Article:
The saucier is the highest grade of chef de parti (station chef) in the traditional brigade-style set-up of kitchen staffing where there are different chefs for different types of cooking method or ingredients. Subordinate to the head chef and the sous chef, the saucier is responsible for a variety of specific food preparations, primarily those derived from sauces, glazes and stocks. The term "saucier chef" is derived from the type of pan used to make sauces. The saucier pan has shallow sloping sides to permit easy whisking and pooling of liquids inside.
Apart from the gravies made to accompany meat dishes (which are prepared by the rotisseur), the saucier prepares the savory sauces used in the preparation of dishes, from butter sauces such as beurre blanc to white sauces like bechamel. Most savory sauces are based on demi-glaze, a mixture of veal stock, and a basic roux (wheat flour and clarified butter). A saucier will ensure that they always have sufficient demi-glaze prepared for a service.
Stews are based upon the stocks in which meat, fish, vegetables (or a combination of them) are cooked in. A saucier is responsible for creating the stocks for stews, usually by roasting meat or fish bones then slow-cooking them in water flavored with stock vegetables (celery, carrot and onion are the most traditional) and herbs. The saucier will then use these stocks to cook stews.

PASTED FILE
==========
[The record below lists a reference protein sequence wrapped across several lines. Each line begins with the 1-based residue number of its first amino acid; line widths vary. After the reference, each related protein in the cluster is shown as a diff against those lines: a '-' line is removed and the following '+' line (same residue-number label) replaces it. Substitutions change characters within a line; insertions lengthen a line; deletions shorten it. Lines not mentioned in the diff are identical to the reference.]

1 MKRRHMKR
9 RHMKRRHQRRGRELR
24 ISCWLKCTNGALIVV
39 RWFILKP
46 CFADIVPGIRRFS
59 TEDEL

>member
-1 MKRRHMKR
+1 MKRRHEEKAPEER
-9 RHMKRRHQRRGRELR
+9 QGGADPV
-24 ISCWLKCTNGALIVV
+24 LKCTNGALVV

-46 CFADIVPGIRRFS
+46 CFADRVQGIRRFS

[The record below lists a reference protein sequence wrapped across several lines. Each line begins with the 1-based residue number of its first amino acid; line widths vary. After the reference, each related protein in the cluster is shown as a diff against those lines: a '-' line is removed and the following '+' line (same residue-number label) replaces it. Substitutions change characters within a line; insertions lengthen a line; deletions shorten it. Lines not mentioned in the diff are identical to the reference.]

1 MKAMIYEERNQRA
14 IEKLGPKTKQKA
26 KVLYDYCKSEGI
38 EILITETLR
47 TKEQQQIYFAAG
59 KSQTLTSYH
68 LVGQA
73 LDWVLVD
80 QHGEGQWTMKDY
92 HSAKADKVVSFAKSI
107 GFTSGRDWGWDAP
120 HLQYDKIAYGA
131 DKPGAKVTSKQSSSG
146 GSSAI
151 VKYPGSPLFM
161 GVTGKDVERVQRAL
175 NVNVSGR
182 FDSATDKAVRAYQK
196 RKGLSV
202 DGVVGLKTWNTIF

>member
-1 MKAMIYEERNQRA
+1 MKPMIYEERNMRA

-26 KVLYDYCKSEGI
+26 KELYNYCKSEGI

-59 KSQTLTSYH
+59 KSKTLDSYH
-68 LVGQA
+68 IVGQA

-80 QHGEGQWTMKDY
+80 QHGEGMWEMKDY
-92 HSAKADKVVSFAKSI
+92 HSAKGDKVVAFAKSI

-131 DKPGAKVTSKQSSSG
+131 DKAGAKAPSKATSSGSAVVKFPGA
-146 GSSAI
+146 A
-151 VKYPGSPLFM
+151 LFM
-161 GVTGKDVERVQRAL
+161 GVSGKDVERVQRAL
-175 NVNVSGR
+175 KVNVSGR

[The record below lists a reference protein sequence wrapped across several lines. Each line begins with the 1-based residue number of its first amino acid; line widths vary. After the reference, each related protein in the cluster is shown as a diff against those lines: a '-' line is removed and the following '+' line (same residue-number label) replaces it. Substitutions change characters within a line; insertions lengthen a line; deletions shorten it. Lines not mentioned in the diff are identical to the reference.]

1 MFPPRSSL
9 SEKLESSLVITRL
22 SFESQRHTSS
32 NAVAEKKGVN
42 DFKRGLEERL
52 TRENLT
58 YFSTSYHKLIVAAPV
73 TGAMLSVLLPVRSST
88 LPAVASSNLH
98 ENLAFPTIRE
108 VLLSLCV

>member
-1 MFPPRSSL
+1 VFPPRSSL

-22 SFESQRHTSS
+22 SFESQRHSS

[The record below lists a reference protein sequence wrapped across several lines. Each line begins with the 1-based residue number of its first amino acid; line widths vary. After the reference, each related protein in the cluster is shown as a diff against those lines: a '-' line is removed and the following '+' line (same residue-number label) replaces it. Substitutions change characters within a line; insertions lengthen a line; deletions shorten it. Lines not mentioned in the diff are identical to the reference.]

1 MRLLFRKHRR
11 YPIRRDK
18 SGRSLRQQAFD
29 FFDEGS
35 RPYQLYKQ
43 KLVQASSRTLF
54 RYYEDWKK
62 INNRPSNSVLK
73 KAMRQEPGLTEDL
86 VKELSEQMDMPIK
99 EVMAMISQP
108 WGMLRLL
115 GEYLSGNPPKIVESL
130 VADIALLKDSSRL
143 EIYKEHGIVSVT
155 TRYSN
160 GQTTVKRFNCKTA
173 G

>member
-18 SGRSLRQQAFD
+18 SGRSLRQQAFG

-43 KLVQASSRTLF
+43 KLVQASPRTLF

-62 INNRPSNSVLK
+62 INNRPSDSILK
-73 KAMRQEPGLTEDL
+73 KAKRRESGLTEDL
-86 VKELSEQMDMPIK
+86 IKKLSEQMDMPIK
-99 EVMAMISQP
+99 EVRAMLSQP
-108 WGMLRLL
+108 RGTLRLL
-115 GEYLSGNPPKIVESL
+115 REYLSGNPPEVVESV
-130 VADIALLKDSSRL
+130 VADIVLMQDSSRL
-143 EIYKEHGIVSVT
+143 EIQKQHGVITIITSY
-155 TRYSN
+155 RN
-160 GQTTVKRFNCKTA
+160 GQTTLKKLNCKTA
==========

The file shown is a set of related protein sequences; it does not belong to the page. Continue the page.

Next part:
The saucier is responsible for any dishes that require sautéing. This is a method of cooking that is relatively fast, using a small amount of cooking fat over a relatively high heat. Food to be sautéed is usually thinly sliced to aid fast cooking times. Sautéing cooks all the ingredients for a dish at the same time (as opposed to, say, pan-frying which cooks a single item, such as a steak) and the food is moved around in the pan to prevent it from burning.
Hot Hors D'oeuvres
In French cuisine (for which the brigade kitchen is usually employed), hor d'oeuvres is the name given to entrées. The saucier is responsible for producing any hot hors d'oeuvres ordered. These will primarily take the form of soups, which will be based on the same stocks as used for stews.
The saucier chef will also be expected to maintain efficiency and cleanliness at their work station, order sufficient supplies to cover the expected demands of a daily service and to instruct other members of staff to the behest of the sous chef. If the sous chef is indisposed or not at work, the saucier will be expected to cover his duties.
Pay and Conditions
According to Payscale's website, a saucier chef can expect to earn between $11 and $14 an hou in July 2010. This translates into an annual salary of between $22,000 and $31,000. However, there are often chances to do overtime which is generally compensated at time and a-half. Like all staff, the saucier will be expected to work lunchtimes and evenings, often in a shift pattern.
- Photo Credit sauciere image by Ewe Degiampietro from Fotolia.com
Assistant Chef Job Description
Assistant chefs perform a variety of food preparation duties in his capacity as second-in-command, including both supervisory and cooking duties. Sometimes known...
Skills & Duties of a Chef De Cuisine
A chef de cuisine, sometimes called an executive chef, runs a restaurant. He may be the owner if it's a small restaurant...